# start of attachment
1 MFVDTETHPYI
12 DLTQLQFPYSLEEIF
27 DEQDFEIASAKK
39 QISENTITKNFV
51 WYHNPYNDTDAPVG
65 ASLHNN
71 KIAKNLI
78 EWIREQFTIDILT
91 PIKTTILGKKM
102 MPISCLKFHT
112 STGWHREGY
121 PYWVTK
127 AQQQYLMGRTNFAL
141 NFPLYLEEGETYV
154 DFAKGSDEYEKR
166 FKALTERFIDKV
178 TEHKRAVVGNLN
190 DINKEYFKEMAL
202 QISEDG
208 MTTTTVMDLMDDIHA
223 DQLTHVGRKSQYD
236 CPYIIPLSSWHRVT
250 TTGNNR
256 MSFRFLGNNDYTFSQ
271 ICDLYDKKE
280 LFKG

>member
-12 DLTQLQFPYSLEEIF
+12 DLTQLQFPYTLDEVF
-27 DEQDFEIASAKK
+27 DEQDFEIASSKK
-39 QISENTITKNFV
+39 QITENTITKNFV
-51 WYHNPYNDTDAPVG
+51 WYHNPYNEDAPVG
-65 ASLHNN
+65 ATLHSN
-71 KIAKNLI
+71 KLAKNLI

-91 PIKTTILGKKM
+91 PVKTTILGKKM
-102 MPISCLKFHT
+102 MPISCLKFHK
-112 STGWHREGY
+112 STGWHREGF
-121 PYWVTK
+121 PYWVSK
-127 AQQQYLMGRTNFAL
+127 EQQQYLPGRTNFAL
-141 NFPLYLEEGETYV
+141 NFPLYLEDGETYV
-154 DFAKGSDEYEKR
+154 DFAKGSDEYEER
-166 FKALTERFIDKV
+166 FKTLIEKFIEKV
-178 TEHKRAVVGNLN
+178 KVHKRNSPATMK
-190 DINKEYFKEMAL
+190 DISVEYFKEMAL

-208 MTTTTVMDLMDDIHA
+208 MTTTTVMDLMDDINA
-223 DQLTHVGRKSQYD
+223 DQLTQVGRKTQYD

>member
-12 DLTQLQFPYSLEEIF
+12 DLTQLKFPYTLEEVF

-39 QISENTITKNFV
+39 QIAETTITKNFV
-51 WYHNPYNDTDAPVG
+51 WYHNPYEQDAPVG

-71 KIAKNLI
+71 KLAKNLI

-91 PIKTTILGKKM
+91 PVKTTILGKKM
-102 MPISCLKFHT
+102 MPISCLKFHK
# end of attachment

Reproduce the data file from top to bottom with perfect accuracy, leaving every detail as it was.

1 MFVDTETHPYI
12 DLTQLQFPYSLEEIF
27 DEQDFEIASAKK
39 QISENTITKNFV
51 WYHNPYNDTDAPVG
65 ASLHNN
71 KIAKNLI
78 EWIREQFTIDILT
91 PIKTTILGKKM
102 MPISCLKFHT
112 STGWHREGY
121 PYWVTK
127 AQQQYLMGRTNFAL
141 NFPLYLEEGETYV
154 DFAKGSDEYEKR
166 FKALTERFIDKV
178 TEHKRAVVGNLN
190 DINKEYFKEMAL
202 QISEDG
208 MTTTTVMDLMDDIHA
223 DQLTHVGRKSQYD
236 CPYIIPLSSWHRVT
250 TTGNNR
256 MSFRFLGNNDYTFSQ
271 ICDLYDKKE
280 LFKG

>member
-12 DLTQLQFPYSLEEIF
+12 DLTQLQFPYTLDEVF
-27 DEQDFEIASAKK
+27 DEQDFEIASSKK
-39 QISENTITKNFV
+39 QITENTITKNFV
-51 WYHNPYNDTDAPVG
+51 WYHNPYNEDAPVG
-65 ASLHNN
+65 ATLHSN
-71 KIAKNLI
+71 KLAKNLI

-91 PIKTTILGKKM
+91 PVKTTILGKKM
-102 MPISCLKFHT
+102 MPISCLKFHK
-112 STGWHREGY
+112 STGWHREGF
-121 PYWVTK
+121 PYWVSK
-127 AQQQYLMGRTNFAL
+127 EQQQYLPGRTNFAL
-141 NFPLYLEEGETYV
+141 NFPLYLEDGETYV
-154 DFAKGSDEYEKR
+154 DFAKGSDEYEER
-166 FKALTERFIDKV
+166 FKTLIEKFIEKV
-178 TEHKRAVVGNLN
+178 KVHKRNSPATMK
-190 DINKEYFKEMAL
+190 DISVEYFKEMAL

-208 MTTTTVMDLMDDIHA
+208 MTTTTVMDLMDDINA
-223 DQLTHVGRKSQYD
+223 DQLTQVGRKTQYD

>member
-12 DLTQLQFPYSLEEIF
+12 DLTQLKFPYTLEEVF

-39 QISENTITKNFV
+39 QIAETTITKNFV
-51 WYHNPYNDTDAPVG
+51 WYHNPYEQDAPVG

-71 KIAKNLI
+71 KLAKNLI

-91 PIKTTILGKKM
+91 PVKTTILGKKM
-102 MPISCLKFHT
+102 MPISCLKFHK